After missing the 2018 model year, the KFX is back as a 2019 model. Still mostly unchanged from 2007 when it was introduced. Known for simplicity, reliability, and toughness. Manufactured in Japan. A favorite of many is the sporty styling featuring Lime Green or Bright White bodywork. Another favorite is the value pricing. Running gear is fairly standard for the class single cylinder air cooled engine w/carb, CVT transmission, and chain rear drive. Kawasaki recommends a 12+ age rating.
Since being introduced in 2003, the TRX 90 has been one of the most popular youth ATVs. It's earned a reputation of bulletproof reliability over 15 years. That popularity and reliability keep resale prices higher than many other models. It's why we rate the Honda as one of the better values. The most unique feature is the manual shift transmission, the only one offered among the most popular youth ATVs.
Since its' introduction in 2002, you could say the DS 90 is the veteran of the group. It has what has now become tried and true engine, transmission, suspension, and styling for youth ATVs. It does have a handier than you'd think reverse gear and halogen lights.
The Outlaw 110 is the sport style version of the Sportsman 110. Running gear is virtually identical. Introduced at the same time, this pair offers newer technology like electronic fuel injection and more advanced adjustable speed control that can be set between 15 and 29 mph. At the same price as the Sportsman 110, we didn't feel it offered as many unique features. That's why it ranked a few places lower.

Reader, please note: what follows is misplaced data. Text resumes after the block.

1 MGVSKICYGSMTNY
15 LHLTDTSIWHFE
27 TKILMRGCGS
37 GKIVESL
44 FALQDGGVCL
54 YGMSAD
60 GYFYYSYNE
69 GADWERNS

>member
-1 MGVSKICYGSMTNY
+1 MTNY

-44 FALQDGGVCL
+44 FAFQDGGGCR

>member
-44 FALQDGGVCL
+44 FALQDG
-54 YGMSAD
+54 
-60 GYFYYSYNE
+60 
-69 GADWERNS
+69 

2007 was the debut year for the Z90. You would be hard pressed to tell it apart from the 2018 model above. That usually means a lot of folks liked it just like it was. Simple, reliable, fun to ride. Suzuki says 12+ age for this one, but it does come with a speed limiting collar in the transmission that limits top speed to 15 mph. It can be removed after the child gets some experience. Suzuki does have a 12 month warranty by the way. Suzuki, Honda, and Kawasaki are the only youth ATVs to offer such a warranty.
The DS 90X is a semi-track ready version of the standard DS 90. We don't know if you could win with it out of the box, but it's certainly track worthy. Can Am installed most of what you would need for racing for less than you could do it yourself. It's been around since 2002, so we think they have it figured out by now. This is a more performance focused youth ATV, with a price to match. We don't recommend it for a beginning rider.
Formerly known as Arctic Cat, now owned by Textron Off Road. The Alterra morphs into two different youth ATVs by using a standard running gear platform and offering a sport style and utility style. The DVX is the sporty one. Nothing really groundbreaking, but the transmission does have reverse and park. Includes a single front headlight and single taillight. 12+ age recommendation.
Obviously the utility styled version of the Alterra 90. Includes front and rear plastic racks, dual headlights and single taillight, and full floorboards. For utility style youth ATVs, it's this or the Polaris Sportsman 110.
The RZR 170 represents a higher level of commitment among youth ATVs in both price and safety features. But if you prefer side by side seating for two in a wider and more stable platform, the current choices are this and the Ranger 150. A choice once again between sport style and utility style.
The Ranger 150 has the most advanced technology seen in youth ATVs to this point. App based safety features can be programmed with a smart phone. They include a GPS based "riding boundary" feature called GeoFencing. There's also a pin code that can be used to keep the machine from being started without supervision.
For more information on youth ATV safety, we highly recommend you visit this site-